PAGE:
Mr Jeffriess : Some NGOs, yes. But most NGOs in our experience recognise the principles of fisheries management, and they have been a help in getting industry and other stakeholders to recognise all that. Our point to the NGOs is that you cannot suddenly then say, 'This is a single boat being run by a company we don't like,'—or something like that—'therefore we breach what we previously preached.' Most of them to not do that. If you look at the NGOs involved in the FV Margiris issue, there is a limited number and they are, to a large extent, localised. It is significantly a Tasmanian issue but the scientific basis of the way the quota is set, and how conservative it is—there is an observer on the boat at all times et cetera—gives us a lot of comfort that the thing will be managed well.

Mr TEHAN: You mentioned in your submission, with regard to southern bluefin tuna, that there are some remaining uncertainties. Could you be a tiny bit more particular about what those remaining uncertainties are?

Mr Jeffriess : First of all, the recovery is so strong that overfishing will start again on both the high seas and in other places. Second, the fish were in Australia this year and the main fishing areas were in a totally different area to where they had been historically. Whether that is climate change or the fact that the largest ever seismic survey took place right in the pathway of the fish into the area, we do not know. We and the CSIRO are doing a lot of work on that.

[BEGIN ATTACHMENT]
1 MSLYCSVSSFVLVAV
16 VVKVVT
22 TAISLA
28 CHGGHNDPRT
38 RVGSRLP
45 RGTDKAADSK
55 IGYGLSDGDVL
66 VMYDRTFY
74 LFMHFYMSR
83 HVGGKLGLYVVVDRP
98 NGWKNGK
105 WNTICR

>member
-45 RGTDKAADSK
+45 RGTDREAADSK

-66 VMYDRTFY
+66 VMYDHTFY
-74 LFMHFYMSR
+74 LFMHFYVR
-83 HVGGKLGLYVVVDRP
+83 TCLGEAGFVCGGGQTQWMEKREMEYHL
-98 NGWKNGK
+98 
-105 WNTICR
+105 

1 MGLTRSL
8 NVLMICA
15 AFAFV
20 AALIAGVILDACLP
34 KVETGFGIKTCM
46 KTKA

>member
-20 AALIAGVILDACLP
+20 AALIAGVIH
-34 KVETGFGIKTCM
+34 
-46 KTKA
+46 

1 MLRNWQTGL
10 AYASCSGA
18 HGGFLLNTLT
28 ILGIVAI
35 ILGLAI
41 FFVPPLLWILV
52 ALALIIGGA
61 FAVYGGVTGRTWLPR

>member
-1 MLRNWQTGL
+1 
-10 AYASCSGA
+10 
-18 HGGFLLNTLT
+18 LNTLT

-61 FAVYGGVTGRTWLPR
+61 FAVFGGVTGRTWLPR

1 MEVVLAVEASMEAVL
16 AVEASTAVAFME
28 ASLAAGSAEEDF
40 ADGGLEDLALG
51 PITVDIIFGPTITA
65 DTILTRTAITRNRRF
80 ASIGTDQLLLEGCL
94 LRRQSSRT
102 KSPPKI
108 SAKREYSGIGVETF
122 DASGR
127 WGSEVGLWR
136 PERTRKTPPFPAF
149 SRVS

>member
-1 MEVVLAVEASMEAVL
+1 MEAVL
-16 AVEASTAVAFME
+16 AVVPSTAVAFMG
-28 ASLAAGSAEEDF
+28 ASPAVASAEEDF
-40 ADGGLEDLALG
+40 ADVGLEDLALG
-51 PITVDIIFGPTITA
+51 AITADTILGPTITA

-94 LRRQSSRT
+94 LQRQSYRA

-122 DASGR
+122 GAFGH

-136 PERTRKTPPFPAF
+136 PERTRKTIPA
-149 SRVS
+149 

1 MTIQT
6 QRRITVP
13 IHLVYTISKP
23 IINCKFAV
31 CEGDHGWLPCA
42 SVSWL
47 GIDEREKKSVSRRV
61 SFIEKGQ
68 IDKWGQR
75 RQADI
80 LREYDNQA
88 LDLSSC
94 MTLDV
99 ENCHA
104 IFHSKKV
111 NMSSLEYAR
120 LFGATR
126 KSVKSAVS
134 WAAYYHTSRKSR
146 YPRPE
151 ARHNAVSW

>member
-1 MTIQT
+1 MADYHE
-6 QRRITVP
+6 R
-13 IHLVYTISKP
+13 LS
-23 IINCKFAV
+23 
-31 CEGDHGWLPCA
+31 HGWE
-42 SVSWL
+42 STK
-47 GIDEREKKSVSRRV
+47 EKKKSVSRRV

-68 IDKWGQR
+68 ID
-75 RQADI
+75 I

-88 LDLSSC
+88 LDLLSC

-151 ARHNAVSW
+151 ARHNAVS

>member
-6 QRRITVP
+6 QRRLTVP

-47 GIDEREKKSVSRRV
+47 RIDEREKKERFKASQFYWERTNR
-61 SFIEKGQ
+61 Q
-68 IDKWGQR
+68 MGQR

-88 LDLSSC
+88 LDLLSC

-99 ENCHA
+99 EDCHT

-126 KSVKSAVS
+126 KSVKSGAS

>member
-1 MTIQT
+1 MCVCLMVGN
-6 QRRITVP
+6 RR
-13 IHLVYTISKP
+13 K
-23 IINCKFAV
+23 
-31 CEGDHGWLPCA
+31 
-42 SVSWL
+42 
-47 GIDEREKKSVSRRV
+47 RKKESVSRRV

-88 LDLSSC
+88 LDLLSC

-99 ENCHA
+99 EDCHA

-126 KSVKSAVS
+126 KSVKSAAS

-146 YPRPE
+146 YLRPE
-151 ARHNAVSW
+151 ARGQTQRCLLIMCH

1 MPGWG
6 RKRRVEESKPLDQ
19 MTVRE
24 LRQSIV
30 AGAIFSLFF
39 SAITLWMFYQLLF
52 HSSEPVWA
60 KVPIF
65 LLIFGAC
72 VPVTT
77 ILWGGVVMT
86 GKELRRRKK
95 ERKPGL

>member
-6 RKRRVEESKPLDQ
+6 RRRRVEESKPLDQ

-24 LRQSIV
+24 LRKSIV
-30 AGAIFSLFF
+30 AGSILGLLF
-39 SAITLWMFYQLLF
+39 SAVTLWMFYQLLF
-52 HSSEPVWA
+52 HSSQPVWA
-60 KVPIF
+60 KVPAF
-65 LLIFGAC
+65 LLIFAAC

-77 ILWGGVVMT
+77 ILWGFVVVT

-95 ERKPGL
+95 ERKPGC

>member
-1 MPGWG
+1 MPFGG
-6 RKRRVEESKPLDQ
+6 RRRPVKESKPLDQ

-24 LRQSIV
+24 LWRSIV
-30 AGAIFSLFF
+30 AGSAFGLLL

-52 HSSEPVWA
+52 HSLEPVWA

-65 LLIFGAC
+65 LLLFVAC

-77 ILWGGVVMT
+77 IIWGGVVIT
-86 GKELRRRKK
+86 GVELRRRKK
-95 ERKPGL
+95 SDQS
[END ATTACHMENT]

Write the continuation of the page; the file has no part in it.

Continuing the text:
The third and major uncertainty is the need to be precautionary. Our quota on southern bluefin has gone from 14,500 tonnes in 1984 to 5,265 tonnes right throughout the 2000s. It was then reduced to 4,000 tonnes in 2009 and has now gone back to, effectively, 5,000 tonnes. There is scientific recognition of a strong recovery in place, but this fishery is so valuable commercially—and we add value through the farming process et cetera—that we need to be very precautionary.

Mr TEHAN: You talk about a solution to recreational fishing of the bluefin tuna, and the idea that the state government, or someone, should come in and have to be able to buy quota for recreational fishers. Has this ever been done before? Is this something which has been proposed for other fisheries where recreational fishers have started catching a significant amount of fish? Or is this something which would have to be put forward and trialled for the first time?

Mr Jeffriess : With lobster in South Australia, for example, the recreational sector is entitled, based on its catch history over a long period, to a certain number of pots. Pots and quota are the dual management systems in the fishery. They have been allocated five per cent of the fishery, so if the quota goes up to 2,000 tonnes they get their five per cent; if it comes down to 1,000 tonnes they have to be restricted. For anything above the five per cent the government is funding the purchase of extra pots from the commercial sector. That system makes a lot of sense.

Again, we understand the emotional problem of quotas in recreational fisheries rather than some kind of bag limit, whatever it may be, but they are the realities of this fish. The large-scale charter operations out of Portland are a good commercial enterprise, and that is what they are—commercial enterprises. To say that 'I am just another recreational fisherman' just does not seem to have good evidence to us.